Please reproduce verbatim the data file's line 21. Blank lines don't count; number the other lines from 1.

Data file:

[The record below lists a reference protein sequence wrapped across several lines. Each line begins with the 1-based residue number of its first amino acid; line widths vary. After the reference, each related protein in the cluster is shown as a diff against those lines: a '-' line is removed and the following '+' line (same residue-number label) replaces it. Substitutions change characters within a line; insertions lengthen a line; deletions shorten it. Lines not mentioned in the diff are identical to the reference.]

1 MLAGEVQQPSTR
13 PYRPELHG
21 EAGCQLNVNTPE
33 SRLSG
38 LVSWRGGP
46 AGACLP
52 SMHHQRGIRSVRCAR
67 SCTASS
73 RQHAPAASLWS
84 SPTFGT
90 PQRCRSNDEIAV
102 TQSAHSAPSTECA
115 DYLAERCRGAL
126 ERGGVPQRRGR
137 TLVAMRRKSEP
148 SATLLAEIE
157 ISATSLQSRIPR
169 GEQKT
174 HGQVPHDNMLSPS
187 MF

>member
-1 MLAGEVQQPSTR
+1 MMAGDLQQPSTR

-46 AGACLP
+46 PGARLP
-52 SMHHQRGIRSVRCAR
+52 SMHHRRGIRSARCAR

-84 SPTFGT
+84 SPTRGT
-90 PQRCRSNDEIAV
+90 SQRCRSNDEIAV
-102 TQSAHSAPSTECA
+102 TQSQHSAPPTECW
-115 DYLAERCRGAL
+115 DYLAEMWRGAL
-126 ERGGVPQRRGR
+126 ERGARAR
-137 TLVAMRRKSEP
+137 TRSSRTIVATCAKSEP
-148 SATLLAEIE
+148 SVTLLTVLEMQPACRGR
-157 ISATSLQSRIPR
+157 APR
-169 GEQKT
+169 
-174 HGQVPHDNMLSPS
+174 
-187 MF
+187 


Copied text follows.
187 MF